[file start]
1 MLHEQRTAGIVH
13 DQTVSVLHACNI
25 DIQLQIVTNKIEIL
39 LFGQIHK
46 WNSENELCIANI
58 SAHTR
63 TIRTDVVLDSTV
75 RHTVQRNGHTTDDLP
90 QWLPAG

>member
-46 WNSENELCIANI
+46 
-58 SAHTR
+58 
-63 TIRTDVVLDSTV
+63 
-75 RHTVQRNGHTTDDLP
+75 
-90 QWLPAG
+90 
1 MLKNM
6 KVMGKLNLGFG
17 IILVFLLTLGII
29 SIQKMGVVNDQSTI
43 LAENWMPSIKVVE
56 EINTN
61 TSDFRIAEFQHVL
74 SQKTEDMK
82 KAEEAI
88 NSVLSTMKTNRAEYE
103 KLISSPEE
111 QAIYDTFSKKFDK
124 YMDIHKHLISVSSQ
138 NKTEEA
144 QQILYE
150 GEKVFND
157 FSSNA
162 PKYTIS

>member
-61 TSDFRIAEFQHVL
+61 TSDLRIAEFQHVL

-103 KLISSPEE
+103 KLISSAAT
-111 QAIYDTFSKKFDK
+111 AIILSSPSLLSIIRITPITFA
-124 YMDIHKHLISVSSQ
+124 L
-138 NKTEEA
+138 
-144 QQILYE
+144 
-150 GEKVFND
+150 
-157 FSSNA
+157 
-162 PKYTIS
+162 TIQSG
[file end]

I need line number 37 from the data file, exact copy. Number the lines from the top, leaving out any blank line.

157 FSSNA